As they stated, “First came the earthquakes, then the torrential rains. But the relentless march of sand across once fertile fields and bays, a process set in motion by the quakes and flooding, is probably what did in Americas earliest civilization.”
    So concludes these anthropologists regarding the demise of the coastal Peruvian people who built the earliest, largest structures in North, Central or South America before disappearing in the space of a few generations more than 3,600 years ago.
This maritime farming community had been successful for over 2,000 years, they had no incentive to change, and then all of a sudden, they were gone. Yet, these people of the Supe Valley along the central Peruvian coast had flourished in the arid desert plain adjacent to productive bays and estuaries. They fished with nets, irrigated fruit orchards, and grew cotton and a variety of vegetables, according to evidence in the region unearthed by Ruth Shady, a Peruvian archaeologist and co-author of the paper. As director of the Caral-Supe Special Archaeological Project, Shady currently has seven sites in the region under excavation.
Most impressively, the Supe built extremely large, elaborate, stone pyramid temples thousands of years before the better-known pyramids crafted by the Maya. The structures are impressive, and enormous monuments, the largest so far excavated, the Pirámide Mayor at inland settlement Caral, measured more than 550 feet long, nearly 500 feet wide and rose in a series of steps nearly 100 feet high. Walled courts, rooms and corridors covered the flat summit.
    The Supe people seemed to thrive in the valley for about 2,000 years. But around 3,600 years ago, an enormous earthquake Moseley estimates its magnitude at 8 or higher or series of earthquakes struck Caral and a nearby coastal settlement, Aspero, the archaeologist found. With two major plates scraping together not far offshore, the region remains one of the most seismically active in the world.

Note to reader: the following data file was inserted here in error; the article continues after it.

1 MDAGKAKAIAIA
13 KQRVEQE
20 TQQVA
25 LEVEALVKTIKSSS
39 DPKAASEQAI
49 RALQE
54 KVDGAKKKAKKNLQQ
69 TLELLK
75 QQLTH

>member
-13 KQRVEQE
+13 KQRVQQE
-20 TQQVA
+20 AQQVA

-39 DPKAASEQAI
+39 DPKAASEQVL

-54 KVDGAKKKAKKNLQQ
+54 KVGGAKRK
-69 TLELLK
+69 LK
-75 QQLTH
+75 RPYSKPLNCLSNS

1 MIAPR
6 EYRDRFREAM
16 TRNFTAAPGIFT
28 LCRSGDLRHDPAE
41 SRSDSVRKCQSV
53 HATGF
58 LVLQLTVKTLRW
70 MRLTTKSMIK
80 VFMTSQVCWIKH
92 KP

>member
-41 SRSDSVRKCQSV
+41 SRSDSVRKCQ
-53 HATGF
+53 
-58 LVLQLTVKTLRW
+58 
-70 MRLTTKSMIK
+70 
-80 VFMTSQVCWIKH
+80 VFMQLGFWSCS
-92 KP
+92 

The earthquake collapsed walls and floors atop the Pirámide Mayor and caused part of it to crumble into a landslide of rocks, mud and construction materials. Smaller temples at Aspero were also heavily damaged, and there was also significant flooding there, an event recorded in thin layers of silt unearthed by the archaeologists.
    But the flooding and temple physical destruction was just the dramatic opening scene in what proved to be a much more devastating series of events, Moseley said.
    The earthquake destabilized the barren mountain ranges surrounding the valley, sending massive amounts of debris crashing into the foothills. Subsequent storms brought huge rains, washing the debris into the ocean. There, a strong current flowing parallel to the shore re-deposited the sand and silt in the form of a large ridge known today as the Medio Mundo. The ridge sealed off the formerly rich coastal bays, which rapidly filled with sand.
The whole face of the land was changed, because of the tempest and the whirlwinds” (3 Nephi 8:12; 10:14)
    Strong ever-present onshore winds resulted in massive sand sheets that blew inland on the constant, strong, onshore breeze and swamped the irrigation systems and agricultural fields, with the windblown sand blasting the site and making daily life all but impossible.
    What had for centuries been a productive, if arid, region became all but uninhabitable in the span of just a handful of generations. The Supe society withered and eventually collapsed, replaced only gradually later on—by societies that relied on the much more modern arts of pottery and weaving.